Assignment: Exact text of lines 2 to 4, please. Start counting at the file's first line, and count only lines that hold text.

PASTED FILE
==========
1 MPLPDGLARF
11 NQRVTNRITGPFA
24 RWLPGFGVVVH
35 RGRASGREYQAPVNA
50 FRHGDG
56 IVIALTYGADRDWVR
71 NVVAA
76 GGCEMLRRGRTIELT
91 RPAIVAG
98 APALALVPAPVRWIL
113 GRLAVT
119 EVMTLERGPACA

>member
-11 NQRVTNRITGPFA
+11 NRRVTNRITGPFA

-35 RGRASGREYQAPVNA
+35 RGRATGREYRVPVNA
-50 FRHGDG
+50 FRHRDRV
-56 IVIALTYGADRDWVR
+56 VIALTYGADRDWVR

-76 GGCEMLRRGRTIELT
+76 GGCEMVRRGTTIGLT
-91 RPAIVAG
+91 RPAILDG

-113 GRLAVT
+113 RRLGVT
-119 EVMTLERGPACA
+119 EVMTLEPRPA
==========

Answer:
11 NQRVTNRITGPFA
24 RWLPGFGVVVH
35 RGRASGREYQAPVNA